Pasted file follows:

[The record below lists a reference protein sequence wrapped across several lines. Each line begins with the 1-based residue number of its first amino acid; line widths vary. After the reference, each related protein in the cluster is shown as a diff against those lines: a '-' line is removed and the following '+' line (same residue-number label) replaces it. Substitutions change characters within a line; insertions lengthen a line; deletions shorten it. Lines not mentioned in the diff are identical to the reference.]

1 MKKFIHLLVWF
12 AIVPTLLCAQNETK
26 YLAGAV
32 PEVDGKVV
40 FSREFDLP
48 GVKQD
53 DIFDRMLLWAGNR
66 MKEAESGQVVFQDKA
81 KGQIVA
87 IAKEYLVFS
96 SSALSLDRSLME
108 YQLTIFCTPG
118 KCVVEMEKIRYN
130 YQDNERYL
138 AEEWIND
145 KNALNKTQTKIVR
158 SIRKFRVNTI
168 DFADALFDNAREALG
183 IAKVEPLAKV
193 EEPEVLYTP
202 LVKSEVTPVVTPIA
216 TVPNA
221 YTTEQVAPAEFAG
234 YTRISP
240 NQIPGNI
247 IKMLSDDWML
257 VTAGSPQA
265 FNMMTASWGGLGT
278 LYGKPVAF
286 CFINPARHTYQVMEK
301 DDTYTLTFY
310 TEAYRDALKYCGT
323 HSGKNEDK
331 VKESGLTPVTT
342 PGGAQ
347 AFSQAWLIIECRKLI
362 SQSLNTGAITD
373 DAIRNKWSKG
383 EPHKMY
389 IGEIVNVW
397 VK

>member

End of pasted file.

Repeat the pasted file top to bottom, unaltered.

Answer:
[The record below lists a reference protein sequence wrapped across several lines. Each line begins with the 1-based residue number of its first amino acid; line widths vary. After the reference, each related protein in the cluster is shown as a diff against those lines: a '-' line is removed and the following '+' line (same residue-number label) replaces it. Substitutions change characters within a line; insertions lengthen a line; deletions shorten it. Lines not mentioned in the diff are identical to the reference.]

1 MKKFIHLLVWF
12 AIVPTLLCAQNETK
26 YLAGAV
32 PEVDGKVV
40 FSREFDLP
48 GVKQD
53 DIFDRMLLWAGNR
66 MKEAESGQVVFQDKA
81 KGQIVA
87 IAKEYLVFS
96 SSALSLDRSLME
108 YQLTIFCTPG
118 KCVVEMEKIRYN
130 YQDNERYL
138 AEEWIND
145 KNALNKTQTKIVR
158 SIRKFRVNTI
168 DFADALFDNAREALG
183 IAKVEPLAKV
193 EEPEVLYTP
202 LVKSEVTPVVTPIA
216 TVPNA
221 YTTEQVAPAEFAG
234 YTRISP
240 NQIPGNI
247 IKMLSDDWML
257 VTAGSPQA
265 FNMMTASWGGLGT
278 LYGKPVAF
286 CFINPARHTYQVMEK
301 DDTYTLTFY
310 TEAYRDALKYCGT
323 HSGKNEDK
331 VKESGLTPVTT
342 PGGAQ
347 AFSQAWLIIECRKLI
362 SQSLNTGAITD
373 DAIRNKWSKG
383 EPHKMY
389 IGEIVNVW
397 VK

>member